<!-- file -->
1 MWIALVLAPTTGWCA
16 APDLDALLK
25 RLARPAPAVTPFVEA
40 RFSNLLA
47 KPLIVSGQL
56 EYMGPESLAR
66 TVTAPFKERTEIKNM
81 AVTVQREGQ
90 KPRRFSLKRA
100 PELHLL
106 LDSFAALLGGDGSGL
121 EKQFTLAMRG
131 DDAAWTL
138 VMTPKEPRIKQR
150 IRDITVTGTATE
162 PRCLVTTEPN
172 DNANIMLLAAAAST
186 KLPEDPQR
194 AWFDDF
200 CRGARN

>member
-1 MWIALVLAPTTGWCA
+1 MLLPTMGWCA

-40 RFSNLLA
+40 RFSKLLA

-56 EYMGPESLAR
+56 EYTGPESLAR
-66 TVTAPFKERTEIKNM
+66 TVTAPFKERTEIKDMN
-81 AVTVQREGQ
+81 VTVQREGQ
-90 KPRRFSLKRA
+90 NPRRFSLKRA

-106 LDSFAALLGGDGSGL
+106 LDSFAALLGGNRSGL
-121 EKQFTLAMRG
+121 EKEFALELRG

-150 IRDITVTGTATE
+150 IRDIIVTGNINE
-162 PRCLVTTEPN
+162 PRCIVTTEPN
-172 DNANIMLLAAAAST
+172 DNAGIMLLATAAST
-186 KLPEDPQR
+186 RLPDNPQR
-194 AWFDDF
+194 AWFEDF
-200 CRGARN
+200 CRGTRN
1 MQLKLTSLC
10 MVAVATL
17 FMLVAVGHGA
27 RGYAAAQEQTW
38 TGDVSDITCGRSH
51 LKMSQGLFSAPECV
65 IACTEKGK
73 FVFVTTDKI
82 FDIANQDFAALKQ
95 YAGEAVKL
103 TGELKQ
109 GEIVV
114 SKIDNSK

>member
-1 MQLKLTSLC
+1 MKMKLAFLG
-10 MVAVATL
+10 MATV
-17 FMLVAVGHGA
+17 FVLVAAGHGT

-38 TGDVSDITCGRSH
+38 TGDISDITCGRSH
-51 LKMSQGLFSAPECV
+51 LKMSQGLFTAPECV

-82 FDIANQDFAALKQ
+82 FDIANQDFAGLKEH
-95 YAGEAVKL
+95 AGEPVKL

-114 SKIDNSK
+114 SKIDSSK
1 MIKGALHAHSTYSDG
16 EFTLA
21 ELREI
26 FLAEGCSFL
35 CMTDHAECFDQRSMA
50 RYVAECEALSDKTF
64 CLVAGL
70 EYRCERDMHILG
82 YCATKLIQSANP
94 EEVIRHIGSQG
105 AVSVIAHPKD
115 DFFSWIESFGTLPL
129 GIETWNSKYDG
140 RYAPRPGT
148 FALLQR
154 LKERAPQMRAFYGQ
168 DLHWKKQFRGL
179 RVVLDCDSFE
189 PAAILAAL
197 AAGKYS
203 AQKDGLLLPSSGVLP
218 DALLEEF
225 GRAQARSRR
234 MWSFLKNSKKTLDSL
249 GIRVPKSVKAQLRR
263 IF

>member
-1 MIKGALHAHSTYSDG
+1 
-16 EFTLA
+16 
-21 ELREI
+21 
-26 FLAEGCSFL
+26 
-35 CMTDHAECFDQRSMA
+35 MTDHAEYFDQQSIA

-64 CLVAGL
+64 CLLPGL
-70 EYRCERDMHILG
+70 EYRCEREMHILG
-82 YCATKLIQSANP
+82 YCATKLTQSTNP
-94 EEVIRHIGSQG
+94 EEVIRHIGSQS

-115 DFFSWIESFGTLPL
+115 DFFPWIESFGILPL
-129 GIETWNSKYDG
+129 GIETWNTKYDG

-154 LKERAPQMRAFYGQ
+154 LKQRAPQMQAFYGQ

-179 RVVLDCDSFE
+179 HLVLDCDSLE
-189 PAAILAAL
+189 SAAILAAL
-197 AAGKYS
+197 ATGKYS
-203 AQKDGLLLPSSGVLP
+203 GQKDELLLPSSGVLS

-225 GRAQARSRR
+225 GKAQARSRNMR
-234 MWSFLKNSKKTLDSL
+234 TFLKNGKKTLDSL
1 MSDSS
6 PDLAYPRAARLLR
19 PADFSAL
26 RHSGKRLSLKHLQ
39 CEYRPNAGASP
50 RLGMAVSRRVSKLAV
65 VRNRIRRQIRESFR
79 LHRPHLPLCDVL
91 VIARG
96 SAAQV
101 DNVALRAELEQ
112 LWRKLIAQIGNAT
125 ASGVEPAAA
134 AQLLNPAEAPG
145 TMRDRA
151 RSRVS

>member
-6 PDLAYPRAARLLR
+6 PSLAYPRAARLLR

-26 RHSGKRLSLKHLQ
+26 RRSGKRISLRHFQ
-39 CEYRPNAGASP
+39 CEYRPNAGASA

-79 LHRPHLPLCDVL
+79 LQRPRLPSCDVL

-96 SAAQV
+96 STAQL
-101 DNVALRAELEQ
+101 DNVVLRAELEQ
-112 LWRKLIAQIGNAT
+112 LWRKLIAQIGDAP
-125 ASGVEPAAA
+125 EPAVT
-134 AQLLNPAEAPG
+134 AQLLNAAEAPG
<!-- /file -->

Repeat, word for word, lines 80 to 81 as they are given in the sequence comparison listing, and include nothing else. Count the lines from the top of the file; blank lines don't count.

1 MIKGALHAHSTYSDG
16 EFTLA